The purpose of this study was to characterize the relationship between peak assistance torque and metabolic cost reduction during steady-state running with ankle exoskeletons. Participants underwent human-in-the-loop optimization with a bilateral ankle exoskeleton emulator at four fixed peak assistance torques. The timing of assistance torque—parameterized by onset time, peak time, and off time—was optimized at each peak torque level to minimize metabolic cost. After finding the participant’s optimized parameters, we recorded the steady-state metabolic rate of participants while running in the devices with optimized assistance (“assistance”), in the unpowered devices (“zero torque”), and in the device footwear without the exoskeleton attached (“normal shoes”). We then fit a curve to these data to estimate the relationship between peak assistance torque and metabolic cost reduction. A secondary goal of this study was to investigate how optimal timing of plantarflexion assistance varies with peak torque magnitude and participant, as well as to understand the relative effect of each timing parameter on the optimization of metabolic cost. We expect these results to inform the design tradeoffs for portable ankle exoskeletons.


Exoskeleton hardware and control parameterization

Participants wore tethered bilateral torque-controlled ankle exoskeletons with a mass of 1.1 kg each. Exoskeletons were actuated by off-board motors connected via a series elastic Bowden cable transmission (Fig. 1) [23]. Insoles with 4 force sensing resistors (Nike, Inc.) were used to detect foot strike and toe-off. Strain gauges assembled in a full Wheatstone bridge were calibrated and mounted to the end effectors to measure applied torque about the ankle joint for feedback control. An identical set of the exoskeleton footwear (Nike, Inc.) was used to evaluate the metabolic cost of running without the exoskeleton (“normal shoes”).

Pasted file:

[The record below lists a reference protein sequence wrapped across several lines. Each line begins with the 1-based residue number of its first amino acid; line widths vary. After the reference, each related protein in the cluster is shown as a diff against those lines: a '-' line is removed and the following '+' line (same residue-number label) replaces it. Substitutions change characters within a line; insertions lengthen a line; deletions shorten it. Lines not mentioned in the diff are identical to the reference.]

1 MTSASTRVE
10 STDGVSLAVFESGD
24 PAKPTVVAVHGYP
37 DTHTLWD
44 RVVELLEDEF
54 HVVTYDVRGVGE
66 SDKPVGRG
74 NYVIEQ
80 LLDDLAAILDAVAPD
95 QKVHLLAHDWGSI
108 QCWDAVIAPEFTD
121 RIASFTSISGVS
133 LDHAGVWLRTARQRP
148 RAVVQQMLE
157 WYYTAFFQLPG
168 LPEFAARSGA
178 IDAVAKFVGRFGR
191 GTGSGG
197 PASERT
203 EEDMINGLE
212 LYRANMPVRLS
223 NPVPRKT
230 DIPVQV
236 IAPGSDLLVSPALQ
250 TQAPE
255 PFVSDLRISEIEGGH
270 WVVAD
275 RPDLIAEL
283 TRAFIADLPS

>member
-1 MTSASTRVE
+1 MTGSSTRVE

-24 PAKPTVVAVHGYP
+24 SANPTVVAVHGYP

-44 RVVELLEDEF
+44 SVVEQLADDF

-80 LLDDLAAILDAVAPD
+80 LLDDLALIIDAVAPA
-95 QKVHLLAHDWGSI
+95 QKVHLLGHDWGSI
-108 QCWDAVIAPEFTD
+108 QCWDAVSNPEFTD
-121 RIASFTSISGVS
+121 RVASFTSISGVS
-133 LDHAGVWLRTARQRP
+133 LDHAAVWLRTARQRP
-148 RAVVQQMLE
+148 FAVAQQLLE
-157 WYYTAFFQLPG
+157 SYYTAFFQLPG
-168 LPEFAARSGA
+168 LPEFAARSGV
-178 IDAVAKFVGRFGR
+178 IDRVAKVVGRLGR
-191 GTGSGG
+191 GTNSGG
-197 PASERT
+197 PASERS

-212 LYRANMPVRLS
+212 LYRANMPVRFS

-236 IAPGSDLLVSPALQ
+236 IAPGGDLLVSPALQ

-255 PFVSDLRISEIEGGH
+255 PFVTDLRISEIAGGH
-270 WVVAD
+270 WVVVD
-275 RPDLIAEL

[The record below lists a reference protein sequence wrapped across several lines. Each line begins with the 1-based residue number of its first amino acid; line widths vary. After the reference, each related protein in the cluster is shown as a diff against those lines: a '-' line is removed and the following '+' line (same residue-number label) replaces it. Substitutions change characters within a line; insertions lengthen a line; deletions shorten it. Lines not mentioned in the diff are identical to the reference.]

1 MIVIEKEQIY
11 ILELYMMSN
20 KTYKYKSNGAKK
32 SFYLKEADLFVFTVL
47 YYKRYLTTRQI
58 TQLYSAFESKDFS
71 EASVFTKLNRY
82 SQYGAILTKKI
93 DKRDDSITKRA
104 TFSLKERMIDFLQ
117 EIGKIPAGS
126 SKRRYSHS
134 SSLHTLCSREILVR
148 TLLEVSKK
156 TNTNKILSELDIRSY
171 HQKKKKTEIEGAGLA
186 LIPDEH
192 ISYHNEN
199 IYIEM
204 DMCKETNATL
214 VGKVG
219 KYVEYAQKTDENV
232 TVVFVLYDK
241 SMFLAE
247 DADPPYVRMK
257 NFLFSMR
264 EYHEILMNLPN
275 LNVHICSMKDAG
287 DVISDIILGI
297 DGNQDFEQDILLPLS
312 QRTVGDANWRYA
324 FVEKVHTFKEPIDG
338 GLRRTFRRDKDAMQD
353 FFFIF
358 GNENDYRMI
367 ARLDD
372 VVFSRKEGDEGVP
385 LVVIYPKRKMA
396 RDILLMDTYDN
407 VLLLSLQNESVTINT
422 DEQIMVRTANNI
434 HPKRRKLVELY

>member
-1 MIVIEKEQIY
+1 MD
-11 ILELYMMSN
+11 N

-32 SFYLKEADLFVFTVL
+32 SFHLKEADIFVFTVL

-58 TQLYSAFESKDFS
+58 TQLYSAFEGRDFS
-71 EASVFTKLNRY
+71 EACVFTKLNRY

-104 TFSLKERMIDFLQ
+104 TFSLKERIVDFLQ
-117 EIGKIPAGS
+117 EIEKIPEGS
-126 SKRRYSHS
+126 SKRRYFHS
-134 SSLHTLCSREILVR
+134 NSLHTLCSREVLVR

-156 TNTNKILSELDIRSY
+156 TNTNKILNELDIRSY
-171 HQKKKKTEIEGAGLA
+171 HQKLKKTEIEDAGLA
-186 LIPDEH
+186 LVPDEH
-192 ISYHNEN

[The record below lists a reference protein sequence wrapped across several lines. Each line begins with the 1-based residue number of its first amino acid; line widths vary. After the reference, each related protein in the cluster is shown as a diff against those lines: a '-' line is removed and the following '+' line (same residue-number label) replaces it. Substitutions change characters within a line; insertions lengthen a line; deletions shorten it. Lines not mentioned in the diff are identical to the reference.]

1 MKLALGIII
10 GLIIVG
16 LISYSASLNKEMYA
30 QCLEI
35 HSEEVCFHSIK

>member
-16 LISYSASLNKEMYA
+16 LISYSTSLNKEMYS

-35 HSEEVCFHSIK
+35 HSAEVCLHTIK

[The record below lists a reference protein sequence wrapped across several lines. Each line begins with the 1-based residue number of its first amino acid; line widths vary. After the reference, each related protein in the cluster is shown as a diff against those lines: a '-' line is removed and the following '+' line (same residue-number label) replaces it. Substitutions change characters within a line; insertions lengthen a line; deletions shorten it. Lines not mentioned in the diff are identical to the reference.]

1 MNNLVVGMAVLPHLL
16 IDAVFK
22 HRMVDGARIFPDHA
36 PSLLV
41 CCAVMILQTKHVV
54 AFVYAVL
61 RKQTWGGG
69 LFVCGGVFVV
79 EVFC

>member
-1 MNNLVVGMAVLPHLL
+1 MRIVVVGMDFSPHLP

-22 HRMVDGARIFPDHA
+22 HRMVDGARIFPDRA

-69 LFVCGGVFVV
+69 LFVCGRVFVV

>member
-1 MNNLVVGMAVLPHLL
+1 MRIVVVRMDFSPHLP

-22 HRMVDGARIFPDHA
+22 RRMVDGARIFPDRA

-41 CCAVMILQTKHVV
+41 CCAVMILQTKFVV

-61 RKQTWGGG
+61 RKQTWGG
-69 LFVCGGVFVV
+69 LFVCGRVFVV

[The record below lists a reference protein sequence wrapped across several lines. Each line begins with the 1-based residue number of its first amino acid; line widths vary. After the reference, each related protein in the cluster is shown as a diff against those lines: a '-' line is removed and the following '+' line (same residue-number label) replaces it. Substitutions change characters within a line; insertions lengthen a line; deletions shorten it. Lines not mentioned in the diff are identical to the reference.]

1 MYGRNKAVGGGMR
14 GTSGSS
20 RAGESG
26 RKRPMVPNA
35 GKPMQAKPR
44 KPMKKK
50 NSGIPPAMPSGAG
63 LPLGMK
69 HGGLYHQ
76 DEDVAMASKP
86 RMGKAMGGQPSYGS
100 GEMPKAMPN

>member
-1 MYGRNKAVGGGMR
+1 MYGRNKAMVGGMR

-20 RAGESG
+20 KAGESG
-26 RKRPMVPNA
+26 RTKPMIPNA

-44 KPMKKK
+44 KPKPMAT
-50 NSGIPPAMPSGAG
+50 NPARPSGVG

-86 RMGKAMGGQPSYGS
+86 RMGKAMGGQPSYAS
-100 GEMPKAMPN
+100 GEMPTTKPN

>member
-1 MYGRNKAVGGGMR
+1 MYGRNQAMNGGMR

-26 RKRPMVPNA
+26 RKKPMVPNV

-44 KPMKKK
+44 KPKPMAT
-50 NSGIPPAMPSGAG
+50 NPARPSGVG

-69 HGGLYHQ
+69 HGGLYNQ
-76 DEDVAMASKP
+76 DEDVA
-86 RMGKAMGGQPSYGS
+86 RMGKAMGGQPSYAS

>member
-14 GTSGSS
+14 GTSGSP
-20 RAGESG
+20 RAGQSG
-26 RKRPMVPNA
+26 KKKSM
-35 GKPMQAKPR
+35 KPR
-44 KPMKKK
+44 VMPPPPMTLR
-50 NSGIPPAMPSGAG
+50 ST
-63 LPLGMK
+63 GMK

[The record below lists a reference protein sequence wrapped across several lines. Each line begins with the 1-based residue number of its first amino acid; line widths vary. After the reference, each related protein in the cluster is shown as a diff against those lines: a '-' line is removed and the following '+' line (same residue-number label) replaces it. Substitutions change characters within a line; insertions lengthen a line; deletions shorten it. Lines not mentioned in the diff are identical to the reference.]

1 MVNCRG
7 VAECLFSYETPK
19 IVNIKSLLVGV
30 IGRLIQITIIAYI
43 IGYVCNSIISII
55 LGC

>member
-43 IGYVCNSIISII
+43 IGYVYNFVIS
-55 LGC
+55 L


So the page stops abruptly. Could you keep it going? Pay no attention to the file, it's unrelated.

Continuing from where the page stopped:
Fig. 1
figure 1

Experimental setup. A Exoskeleton emulator system. Exoskeleton end effectors are actuated by off-board motors via series elastic Bowden cable transmission. Respirometry data is collected by measuring the user’s oxygen consumption and carbon dioxide exhalation. B Participant running on the treadmill wearing tethered bilateral exoskeletons and respirometry mask

Fig. 2
figure 2

Sample experimental protocol. All participants experienced an introductory session in which they ran in the unpowered exoskeleton (“zero torque”) and with assistance. Next, participants experienced several sessions with human-in-the-loop optimization at various fixed peak assistance torque levels. (Subjects 2–3 first experienced four sessions of optimization at a peak torque level of 0.6 Nm/kg, then two sessions at 0.8 Nm/kg.) On the final day of optimization at each peak torque level (indicated by an asterisk), a series of validation trials were performed (“Day-by-Day Validation”) to compare the optimized assistance at that peak torque level to zero torque and normal shoes. During the final validation session (“Final Validation”), the optimized assistance strategy from each of the peak torque levels was tested, along with the zero torque and normal shoes conditions